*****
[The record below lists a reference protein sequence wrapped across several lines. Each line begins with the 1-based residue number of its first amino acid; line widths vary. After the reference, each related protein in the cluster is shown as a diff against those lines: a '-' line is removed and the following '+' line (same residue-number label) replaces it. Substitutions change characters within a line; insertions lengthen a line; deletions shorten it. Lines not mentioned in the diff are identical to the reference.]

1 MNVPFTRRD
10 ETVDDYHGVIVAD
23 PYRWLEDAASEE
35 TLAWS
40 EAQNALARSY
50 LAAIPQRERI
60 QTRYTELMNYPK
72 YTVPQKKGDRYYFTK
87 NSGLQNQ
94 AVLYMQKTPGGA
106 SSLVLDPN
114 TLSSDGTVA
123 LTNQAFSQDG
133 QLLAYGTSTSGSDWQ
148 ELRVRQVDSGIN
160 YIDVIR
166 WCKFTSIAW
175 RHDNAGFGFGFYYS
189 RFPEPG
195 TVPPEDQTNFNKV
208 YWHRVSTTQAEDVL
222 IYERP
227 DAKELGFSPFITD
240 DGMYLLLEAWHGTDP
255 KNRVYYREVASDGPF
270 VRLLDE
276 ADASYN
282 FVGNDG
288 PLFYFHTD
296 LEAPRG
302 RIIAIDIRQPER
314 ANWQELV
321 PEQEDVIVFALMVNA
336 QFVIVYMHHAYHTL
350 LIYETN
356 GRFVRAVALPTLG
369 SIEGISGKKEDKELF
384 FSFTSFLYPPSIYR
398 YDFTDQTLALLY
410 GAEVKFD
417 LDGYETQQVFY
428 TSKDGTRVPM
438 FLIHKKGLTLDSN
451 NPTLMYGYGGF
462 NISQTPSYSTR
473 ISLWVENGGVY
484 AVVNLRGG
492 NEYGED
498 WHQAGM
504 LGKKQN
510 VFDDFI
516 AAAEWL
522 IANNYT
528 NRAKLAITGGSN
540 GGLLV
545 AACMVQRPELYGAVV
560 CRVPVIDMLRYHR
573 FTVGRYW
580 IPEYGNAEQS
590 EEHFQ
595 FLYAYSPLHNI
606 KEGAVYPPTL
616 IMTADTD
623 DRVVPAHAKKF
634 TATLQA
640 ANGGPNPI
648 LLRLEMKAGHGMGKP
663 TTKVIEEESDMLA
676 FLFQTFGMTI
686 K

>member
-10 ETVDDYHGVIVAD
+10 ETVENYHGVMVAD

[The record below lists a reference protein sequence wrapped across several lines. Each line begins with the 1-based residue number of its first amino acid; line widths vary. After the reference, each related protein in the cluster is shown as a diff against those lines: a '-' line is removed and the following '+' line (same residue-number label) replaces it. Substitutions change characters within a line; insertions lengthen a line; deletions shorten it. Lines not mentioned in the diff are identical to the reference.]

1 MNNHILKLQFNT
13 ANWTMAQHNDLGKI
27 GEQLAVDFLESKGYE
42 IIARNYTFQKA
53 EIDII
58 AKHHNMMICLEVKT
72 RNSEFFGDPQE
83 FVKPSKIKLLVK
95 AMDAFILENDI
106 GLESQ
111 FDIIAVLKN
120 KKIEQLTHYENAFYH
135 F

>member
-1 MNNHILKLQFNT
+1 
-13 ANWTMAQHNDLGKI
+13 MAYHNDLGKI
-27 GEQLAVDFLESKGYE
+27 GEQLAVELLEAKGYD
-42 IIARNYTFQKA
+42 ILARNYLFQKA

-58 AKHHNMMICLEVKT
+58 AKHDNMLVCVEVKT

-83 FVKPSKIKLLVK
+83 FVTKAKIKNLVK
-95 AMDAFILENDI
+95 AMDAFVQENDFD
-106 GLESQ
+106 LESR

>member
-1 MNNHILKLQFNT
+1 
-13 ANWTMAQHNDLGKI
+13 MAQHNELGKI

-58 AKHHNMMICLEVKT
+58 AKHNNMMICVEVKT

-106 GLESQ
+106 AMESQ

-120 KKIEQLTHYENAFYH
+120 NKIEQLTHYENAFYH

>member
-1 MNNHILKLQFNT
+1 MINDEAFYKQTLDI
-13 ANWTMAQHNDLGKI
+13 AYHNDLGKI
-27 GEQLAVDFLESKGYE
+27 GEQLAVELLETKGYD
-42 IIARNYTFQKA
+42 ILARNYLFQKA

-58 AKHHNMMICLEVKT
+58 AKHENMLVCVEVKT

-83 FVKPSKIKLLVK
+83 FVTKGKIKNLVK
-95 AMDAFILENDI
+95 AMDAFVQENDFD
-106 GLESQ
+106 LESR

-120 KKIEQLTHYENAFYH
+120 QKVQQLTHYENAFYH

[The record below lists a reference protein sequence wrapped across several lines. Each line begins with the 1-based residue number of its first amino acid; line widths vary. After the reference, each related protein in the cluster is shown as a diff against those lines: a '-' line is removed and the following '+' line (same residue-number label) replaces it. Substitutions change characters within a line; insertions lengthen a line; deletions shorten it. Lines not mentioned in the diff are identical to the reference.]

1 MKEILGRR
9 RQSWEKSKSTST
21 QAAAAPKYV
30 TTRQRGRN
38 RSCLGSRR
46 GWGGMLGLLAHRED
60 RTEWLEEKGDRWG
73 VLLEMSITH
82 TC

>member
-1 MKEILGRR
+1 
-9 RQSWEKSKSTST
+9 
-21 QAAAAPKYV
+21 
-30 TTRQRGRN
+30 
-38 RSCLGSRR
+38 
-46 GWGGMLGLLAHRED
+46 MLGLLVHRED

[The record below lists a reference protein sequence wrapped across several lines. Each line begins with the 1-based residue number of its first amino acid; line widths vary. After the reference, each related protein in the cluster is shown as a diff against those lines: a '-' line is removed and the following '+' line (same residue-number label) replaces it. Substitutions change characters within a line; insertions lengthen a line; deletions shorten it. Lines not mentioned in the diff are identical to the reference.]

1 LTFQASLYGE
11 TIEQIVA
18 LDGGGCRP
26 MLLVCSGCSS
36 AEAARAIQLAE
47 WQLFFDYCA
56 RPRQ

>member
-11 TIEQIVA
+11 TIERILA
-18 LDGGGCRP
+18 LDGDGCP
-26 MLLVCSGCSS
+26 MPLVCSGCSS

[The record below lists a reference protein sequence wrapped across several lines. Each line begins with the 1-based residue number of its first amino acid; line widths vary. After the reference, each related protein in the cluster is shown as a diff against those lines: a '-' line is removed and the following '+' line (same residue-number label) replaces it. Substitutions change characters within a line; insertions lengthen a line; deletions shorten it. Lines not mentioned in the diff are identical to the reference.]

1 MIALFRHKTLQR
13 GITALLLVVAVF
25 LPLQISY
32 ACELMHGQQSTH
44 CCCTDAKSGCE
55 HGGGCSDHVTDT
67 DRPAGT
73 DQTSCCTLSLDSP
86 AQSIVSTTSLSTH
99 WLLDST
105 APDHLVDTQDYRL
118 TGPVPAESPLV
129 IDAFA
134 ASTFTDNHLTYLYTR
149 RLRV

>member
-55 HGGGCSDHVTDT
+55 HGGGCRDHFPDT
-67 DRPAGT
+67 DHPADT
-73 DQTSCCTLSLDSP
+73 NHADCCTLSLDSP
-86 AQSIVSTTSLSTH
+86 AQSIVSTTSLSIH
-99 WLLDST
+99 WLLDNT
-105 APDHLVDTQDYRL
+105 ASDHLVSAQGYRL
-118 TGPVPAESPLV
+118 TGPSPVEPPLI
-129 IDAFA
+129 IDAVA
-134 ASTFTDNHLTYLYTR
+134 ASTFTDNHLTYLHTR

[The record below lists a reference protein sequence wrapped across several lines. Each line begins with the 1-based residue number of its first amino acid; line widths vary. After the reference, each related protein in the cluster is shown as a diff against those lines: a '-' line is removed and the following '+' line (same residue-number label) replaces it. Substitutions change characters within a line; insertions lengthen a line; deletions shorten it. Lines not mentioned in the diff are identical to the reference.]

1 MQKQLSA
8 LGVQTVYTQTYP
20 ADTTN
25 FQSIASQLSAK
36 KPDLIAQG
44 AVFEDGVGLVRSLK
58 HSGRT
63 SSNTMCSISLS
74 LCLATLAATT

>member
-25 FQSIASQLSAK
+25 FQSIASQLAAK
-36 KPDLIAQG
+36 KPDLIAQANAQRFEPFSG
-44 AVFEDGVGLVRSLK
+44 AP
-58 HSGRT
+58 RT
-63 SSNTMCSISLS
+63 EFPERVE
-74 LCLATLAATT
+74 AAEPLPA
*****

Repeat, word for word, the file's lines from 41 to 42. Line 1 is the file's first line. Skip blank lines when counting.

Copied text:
410 GAEVKFD
417 LDGYETQQVFY